For more information on the Quartet, visit www.daliquartet.com

The Wister Quartet has earned high praise from critics and audiences alike for its superb musicianship and memorable performances, including those with guest artists Yefim Bronfman, Alicia de Larrocha, Christoph Eschenbach, Wolfgang Sawallisch, and Yo-Yo Ma. Since its beginning in 1987, the Philadelphia-based Quartet was named to honor Frances Anne Wister, founder of the Volunteer Committees of The Philadelphia Orchestra. It has performed throughout the Eastern United States including concerts at Haverford, Swarthmore, Gettysburg, Ursinus, and Gloucester County (NJ) Colleges and has also appeared in concert in China, South America and Europe.

Frequently, the Wister Quartet appears on established series such as those presented by The Chamber Music Society of Bethlehem, the Laurel Hill Concerts by Candlelight in the historic Philadelphia mansion of that name in Fairmount Park, the Glencairn Museum, and Arcadia University. Since its earliest days, the Wister Quartet has been featured on the Philadelphia Orchestra’s Chamber Music Series, and since 1991 in performances on the Lenape Chamber Players Summer Festivals and at the Saratoga Performing Arts Center chamber series.

In 1993 the Wister Quartet established its own Chamber Series of five Sunday afternoon concerts in the historic headquarters of the German Society of Pennsylvania in Philadelphia. These feature the great quartet literature as well as unusual and rarely played works. The Quartet is also the core group of the popular Philadelphia chamber ensemble, 1807 & Friends.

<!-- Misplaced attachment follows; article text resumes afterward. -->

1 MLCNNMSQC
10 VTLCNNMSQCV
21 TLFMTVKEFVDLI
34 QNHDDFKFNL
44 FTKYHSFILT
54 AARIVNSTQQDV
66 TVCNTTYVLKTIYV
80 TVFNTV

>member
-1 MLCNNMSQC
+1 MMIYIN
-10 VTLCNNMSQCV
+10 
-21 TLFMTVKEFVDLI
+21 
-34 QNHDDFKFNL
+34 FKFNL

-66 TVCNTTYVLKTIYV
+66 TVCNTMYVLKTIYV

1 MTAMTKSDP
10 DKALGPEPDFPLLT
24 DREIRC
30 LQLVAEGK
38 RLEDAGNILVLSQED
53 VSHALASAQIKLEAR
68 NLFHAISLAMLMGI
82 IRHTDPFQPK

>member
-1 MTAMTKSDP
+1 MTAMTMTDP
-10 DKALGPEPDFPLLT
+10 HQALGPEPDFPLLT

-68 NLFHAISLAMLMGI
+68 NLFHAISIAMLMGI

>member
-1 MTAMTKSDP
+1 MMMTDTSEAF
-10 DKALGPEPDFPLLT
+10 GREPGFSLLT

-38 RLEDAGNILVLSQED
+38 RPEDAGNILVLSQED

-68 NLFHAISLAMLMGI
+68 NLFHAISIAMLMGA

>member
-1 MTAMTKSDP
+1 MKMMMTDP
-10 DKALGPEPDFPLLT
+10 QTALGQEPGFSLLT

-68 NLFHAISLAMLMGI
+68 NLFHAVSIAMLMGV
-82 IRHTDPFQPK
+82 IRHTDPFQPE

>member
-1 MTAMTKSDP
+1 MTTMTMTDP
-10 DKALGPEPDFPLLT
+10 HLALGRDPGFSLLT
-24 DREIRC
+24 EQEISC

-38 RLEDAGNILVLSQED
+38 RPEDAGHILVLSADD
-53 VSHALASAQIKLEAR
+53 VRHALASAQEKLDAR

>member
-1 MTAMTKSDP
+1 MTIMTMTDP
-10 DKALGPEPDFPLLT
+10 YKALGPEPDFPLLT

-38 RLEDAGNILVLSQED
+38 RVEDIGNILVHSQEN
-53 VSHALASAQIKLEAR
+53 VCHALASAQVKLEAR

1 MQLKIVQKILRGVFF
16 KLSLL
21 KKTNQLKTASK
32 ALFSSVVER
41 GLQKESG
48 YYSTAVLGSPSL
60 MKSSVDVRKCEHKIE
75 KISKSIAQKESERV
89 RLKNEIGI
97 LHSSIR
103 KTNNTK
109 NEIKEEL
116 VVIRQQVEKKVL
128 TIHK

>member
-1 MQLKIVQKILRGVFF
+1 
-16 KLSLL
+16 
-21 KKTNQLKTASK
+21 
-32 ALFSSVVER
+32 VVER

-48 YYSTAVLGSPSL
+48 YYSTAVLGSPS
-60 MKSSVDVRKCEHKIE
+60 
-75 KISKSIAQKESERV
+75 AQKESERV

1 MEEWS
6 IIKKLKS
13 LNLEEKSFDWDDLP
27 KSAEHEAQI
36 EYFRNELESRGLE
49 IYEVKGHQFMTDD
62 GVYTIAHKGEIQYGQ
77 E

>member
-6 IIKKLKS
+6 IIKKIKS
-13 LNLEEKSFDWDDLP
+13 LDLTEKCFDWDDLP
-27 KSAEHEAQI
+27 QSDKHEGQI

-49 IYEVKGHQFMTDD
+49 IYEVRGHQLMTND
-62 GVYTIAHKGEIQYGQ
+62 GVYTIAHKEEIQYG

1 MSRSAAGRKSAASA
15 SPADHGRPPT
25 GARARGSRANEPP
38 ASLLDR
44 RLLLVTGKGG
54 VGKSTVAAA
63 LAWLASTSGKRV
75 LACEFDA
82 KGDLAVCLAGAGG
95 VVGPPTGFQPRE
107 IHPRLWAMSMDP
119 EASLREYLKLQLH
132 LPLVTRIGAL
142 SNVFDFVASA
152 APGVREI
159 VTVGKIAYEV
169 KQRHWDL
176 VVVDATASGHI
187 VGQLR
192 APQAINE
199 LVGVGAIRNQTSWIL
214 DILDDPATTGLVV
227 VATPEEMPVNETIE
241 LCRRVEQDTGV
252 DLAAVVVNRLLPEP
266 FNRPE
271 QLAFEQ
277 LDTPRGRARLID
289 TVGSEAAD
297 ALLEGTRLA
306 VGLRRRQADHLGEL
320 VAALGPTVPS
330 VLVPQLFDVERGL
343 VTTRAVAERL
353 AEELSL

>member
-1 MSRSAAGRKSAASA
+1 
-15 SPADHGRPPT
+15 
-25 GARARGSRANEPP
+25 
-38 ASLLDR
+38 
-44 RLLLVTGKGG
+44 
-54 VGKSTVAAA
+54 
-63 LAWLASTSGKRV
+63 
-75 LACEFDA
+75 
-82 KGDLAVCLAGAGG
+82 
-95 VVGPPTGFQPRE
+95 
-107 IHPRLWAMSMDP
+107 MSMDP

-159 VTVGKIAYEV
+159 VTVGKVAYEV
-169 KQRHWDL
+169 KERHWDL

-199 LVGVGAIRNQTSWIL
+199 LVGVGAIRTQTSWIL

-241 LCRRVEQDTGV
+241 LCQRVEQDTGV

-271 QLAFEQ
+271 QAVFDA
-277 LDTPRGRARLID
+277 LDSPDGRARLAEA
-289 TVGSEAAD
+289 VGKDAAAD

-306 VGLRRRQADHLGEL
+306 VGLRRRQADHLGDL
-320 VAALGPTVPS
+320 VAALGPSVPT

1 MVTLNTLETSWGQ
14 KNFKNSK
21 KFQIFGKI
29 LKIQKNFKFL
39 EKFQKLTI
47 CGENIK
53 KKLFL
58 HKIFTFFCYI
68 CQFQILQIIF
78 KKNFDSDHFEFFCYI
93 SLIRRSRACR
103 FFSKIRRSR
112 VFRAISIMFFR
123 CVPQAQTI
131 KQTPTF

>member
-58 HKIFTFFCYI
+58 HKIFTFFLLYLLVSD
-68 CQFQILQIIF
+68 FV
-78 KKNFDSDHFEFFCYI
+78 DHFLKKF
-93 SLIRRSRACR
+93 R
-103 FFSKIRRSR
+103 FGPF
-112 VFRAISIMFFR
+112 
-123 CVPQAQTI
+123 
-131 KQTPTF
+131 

Kellen Mikesell, violin
Byron Mikesell, piano

Violin Sonata No. 5 in F Major, Opus 24 “Spring”
Ludwig Van Beethoven (1770-1827)

  • Allegro

6 Airs Varies, Opus 89
Charles Dancla (1817-1907)

  • On a theme by Paccini
  • On a theme by Weigl
  • On a them by Mercadante

Banjo and Fiddle
William Kroll (1901-1980)

Kellen Mikesell is a 16-year-old energetic young musician from central Pennsylvania who studies with Kimberly Fisher, principal second violinist of the Philadelphia Orchestra and co-founder of the Philadelphia International Music Festival. Kellen began violin studies at the age of four with Alice Bish of the Harrisburg Symphony, and then the late John Eaken of the Grammy Award-nominated Eaken Piano Trio. A student at West Shore Christian Academy, Kellen is an accomplished pianist, vocalist, and trumpet player, who also enjoys playing soccer and running track.